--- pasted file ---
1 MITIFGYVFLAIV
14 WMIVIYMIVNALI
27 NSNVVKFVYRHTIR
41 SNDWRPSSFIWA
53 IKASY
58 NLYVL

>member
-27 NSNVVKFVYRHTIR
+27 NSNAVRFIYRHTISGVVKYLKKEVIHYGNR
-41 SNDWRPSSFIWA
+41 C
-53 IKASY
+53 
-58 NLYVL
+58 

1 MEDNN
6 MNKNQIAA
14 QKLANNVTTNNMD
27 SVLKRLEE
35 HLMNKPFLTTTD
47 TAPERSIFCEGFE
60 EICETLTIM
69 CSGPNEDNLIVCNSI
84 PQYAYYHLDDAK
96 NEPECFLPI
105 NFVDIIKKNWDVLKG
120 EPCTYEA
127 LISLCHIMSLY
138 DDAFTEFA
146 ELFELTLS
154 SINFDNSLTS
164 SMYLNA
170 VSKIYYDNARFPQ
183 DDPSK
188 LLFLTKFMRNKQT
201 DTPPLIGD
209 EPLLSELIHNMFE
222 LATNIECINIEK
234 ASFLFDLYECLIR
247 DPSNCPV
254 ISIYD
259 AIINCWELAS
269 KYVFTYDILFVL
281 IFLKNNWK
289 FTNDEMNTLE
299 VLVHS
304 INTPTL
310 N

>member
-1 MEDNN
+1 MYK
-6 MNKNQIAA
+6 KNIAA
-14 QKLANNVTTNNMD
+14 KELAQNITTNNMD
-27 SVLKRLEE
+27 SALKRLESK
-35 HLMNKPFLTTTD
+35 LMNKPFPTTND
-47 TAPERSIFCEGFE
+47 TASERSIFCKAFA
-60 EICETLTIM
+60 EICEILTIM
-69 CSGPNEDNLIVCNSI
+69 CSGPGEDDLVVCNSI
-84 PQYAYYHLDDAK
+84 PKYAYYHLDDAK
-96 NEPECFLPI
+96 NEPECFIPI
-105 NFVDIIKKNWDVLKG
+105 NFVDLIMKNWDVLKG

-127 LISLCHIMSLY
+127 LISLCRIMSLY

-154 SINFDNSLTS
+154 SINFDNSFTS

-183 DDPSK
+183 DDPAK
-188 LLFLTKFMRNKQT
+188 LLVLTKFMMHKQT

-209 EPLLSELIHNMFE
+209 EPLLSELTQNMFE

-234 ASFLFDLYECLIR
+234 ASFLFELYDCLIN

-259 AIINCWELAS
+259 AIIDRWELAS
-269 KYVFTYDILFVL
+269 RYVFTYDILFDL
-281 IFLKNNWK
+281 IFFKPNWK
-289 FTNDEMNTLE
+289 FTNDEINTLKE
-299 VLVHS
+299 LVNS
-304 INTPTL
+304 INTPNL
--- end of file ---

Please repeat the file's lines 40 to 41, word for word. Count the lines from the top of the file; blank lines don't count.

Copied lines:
247 DPSNCPV
254 ISIYD